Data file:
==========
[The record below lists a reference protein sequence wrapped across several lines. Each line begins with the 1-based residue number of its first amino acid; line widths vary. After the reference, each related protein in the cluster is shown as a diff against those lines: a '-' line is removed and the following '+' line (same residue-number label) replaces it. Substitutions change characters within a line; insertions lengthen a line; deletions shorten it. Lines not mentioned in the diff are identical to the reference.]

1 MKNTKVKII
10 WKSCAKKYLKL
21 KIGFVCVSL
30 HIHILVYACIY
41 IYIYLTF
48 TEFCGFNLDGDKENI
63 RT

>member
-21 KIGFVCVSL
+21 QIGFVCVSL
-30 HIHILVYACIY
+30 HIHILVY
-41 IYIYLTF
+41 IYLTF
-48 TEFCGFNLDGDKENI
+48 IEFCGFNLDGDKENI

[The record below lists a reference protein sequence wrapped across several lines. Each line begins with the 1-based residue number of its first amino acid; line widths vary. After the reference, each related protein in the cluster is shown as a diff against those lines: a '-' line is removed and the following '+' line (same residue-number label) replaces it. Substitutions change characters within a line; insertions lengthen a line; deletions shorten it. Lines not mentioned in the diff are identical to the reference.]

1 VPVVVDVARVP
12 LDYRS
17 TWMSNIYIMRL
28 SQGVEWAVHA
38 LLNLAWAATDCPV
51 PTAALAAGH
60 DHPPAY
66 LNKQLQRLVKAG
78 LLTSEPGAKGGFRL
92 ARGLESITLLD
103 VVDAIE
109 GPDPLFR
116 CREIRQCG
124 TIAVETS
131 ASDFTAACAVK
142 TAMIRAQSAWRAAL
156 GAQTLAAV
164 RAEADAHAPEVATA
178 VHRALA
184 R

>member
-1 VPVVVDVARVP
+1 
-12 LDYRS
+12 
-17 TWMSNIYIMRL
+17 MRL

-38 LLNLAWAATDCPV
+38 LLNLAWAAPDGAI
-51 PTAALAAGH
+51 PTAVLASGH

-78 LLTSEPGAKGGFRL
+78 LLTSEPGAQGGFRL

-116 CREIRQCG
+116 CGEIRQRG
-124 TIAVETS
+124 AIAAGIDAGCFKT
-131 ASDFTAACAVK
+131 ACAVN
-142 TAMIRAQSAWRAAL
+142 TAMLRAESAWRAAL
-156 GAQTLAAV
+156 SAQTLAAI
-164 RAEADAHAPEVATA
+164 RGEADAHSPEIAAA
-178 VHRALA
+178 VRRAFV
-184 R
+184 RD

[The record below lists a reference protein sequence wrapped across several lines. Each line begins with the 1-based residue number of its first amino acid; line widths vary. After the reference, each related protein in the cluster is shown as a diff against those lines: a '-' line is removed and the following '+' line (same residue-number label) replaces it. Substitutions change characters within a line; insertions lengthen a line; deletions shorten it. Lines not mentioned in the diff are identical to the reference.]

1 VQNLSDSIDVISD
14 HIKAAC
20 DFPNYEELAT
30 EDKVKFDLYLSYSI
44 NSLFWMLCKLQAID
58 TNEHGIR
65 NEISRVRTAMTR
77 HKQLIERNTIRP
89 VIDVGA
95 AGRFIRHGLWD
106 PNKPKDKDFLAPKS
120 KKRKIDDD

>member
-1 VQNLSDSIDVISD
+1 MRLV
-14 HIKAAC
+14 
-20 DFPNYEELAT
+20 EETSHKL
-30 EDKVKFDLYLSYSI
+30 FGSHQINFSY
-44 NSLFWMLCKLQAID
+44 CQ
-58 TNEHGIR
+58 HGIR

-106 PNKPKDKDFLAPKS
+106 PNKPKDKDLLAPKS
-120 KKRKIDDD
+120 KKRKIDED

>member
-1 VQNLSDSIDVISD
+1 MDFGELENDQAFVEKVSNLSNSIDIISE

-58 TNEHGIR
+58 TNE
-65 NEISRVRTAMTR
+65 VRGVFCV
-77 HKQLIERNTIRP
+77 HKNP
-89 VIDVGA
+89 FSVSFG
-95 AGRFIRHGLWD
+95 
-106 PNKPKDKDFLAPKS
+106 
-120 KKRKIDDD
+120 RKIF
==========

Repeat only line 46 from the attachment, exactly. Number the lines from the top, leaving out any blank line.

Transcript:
-38 LLNLAWAATDCPV